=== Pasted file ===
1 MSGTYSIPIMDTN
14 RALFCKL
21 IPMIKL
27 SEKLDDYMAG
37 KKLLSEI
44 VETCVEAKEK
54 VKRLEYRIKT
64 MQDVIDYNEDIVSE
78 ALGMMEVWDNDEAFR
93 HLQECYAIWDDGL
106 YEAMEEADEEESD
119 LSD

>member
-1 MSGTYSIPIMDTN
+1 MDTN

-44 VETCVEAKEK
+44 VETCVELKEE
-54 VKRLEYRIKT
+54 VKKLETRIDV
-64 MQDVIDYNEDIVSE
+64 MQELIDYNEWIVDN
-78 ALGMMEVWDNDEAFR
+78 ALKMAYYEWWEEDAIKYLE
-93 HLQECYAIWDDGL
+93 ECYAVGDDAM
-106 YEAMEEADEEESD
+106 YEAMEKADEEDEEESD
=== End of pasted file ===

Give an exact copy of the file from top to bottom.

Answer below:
1 MSGTYSIPIMDTN
14 RALFCKL
21 IPMIKL
27 SEKLDDYMAG
37 KKLLSEI
44 VETCVEAKEK
54 VKRLEYRIKT
64 MQDVIDYNEDIVSE
78 ALGMMEVWDNDEAFR
93 HLQECYAIWDDGL
106 YEAMEEADEEESD
119 LSD

>member
-1 MSGTYSIPIMDTN
+1 MDTN

-44 VETCVEAKEK
+44 VETCVELKEE
-54 VKRLEYRIKT
+54 VKKLETRIDV
-64 MQDVIDYNEDIVSE
+64 MQELIDYNEWIVDN
-78 ALGMMEVWDNDEAFR
+78 ALKMAYYEWWEEDAIKYLE
-93 HLQECYAIWDDGL
+93 ECYAVGDDAM
-106 YEAMEEADEEESD
+106 YEAMEKADEEDEEESD